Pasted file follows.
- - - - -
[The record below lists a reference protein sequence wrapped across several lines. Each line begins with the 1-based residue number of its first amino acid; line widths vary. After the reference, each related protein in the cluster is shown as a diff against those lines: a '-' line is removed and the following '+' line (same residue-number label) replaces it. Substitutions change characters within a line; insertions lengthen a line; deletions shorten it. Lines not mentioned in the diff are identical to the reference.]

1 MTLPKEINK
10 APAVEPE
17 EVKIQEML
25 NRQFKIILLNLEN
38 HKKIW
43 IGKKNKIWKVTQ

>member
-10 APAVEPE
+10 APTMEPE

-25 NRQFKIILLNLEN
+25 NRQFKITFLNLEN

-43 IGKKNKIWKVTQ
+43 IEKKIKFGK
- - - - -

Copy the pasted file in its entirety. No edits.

[The record below lists a reference protein sequence wrapped across several lines. Each line begins with the 1-based residue number of its first amino acid; line widths vary. After the reference, each related protein in the cluster is shown as a diff against those lines: a '-' line is removed and the following '+' line (same residue-number label) replaces it. Substitutions change characters within a line; insertions lengthen a line; deletions shorten it. Lines not mentioned in the diff are identical to the reference.]

1 MTLPKEINK
10 APAVEPE
17 EVKIQEML
25 NRQFKIILLNLEN
38 HKKIW
43 IGKKNKIWKVTQ

>member
-10 APAVEPE
+10 APTMEPE

-25 NRQFKIILLNLEN
+25 NRQFKITFLNLEN

-43 IGKKNKIWKVTQ
+43 IEKKIKFGK